Data at the heart of company management during the pandemic – Decisions rather than reflexes

The confinement imposed on companies forces them to question established models and tests the capacity of their decision-making systems. The real-time analysis of the situation to develop the different scenarios is more than ever at the heart of the subject.

There is no doubt, For several days now, containment requires, the management of companies of all sizes are on the go. The sudden awareness of the pandemic and the obligation to protect employees by drastic health measures, telecommuting or stopping activities calls into question all the established models.

In particular, the financial departments “re-activate” the survival reflexes of companies which aim to preserve cash, in the short and medium terms. But should it be reflexes? Or rather of decisions taken quickly which are based on data measured in real time, made reliable and reflecting, as closely as possible, the different flows of activity of the company?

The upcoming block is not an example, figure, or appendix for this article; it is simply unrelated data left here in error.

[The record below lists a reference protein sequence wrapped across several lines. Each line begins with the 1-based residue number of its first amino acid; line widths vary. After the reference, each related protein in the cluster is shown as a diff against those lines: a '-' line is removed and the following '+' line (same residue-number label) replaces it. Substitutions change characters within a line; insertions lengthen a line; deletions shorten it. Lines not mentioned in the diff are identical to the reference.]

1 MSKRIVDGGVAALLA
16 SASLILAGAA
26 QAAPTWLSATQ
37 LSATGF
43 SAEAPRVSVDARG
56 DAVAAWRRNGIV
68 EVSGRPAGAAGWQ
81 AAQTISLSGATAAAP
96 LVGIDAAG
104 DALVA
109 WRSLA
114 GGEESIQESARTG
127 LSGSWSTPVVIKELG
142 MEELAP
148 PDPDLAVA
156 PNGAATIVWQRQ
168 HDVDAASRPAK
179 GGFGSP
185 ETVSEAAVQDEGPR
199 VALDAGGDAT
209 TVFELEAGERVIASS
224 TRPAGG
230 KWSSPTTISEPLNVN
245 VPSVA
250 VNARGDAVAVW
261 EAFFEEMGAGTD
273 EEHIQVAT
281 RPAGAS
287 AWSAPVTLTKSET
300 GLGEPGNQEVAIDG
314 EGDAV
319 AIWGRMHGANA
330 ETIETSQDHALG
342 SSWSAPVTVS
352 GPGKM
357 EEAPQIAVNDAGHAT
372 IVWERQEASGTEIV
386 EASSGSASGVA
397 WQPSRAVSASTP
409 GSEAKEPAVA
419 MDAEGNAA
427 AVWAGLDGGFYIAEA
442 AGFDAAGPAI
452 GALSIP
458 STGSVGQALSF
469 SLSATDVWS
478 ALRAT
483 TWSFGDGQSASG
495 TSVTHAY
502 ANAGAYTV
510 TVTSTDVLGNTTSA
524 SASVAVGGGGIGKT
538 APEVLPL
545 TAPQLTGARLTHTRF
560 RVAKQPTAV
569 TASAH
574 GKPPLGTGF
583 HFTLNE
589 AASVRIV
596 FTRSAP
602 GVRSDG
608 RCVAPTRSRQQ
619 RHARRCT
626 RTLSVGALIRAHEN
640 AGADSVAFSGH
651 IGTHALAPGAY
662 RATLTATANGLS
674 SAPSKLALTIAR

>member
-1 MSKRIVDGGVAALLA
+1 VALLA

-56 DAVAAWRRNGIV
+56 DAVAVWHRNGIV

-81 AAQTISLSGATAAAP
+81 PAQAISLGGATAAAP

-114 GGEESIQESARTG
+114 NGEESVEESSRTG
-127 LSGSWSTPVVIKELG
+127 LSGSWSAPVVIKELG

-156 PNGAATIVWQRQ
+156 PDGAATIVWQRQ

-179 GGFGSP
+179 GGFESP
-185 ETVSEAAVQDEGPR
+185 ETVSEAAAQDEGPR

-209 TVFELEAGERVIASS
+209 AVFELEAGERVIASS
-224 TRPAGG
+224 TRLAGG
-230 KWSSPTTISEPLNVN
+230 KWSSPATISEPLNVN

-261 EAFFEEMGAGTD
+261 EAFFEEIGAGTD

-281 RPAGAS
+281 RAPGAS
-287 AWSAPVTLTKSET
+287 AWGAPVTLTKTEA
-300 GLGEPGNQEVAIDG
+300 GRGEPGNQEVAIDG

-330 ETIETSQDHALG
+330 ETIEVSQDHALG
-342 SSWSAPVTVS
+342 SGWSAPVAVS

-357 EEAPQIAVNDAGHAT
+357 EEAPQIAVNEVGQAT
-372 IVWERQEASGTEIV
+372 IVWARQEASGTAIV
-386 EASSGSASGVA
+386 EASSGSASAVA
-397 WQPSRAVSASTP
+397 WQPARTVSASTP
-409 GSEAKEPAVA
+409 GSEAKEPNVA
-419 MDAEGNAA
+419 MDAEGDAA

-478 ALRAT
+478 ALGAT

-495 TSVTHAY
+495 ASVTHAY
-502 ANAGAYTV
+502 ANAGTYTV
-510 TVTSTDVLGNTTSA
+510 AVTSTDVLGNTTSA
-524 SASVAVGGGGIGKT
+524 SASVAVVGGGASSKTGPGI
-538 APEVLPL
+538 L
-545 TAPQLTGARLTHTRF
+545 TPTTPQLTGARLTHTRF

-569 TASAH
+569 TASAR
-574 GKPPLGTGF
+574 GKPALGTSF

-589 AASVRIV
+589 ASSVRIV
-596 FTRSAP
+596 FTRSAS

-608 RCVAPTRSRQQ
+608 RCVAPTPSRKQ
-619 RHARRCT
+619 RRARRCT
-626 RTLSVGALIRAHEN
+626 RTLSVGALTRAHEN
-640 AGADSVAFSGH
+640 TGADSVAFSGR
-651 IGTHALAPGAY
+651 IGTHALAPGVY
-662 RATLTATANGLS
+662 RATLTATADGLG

Information systems, and in particular decision-making systems, are under severe strain in this context . How do they contribute today to business management and decision-making?

Without a doubt, for many companies, the size of the cockpit is flying from that of a passenger plane to that of an airliner. The smallest department of the company is put under observation.

From the front office to the back office, all sources are used to ensure the most perfect feedback of situations and behaviors. Cancellation of appointments, order intake or, on the contrary, maintenance of commercial activities, but at what level? How to ensure the supply of production units? What level of productivity can they ensure, taking into account the necessary sanitary measures? Can supply chains, which are largely outsourced, be insured? Obviously, the credit management function of the company is also widely mobilized … All these questions are causing an upsurge in data consumption levels and Business Intelligence solutions are therefore widely mobilized.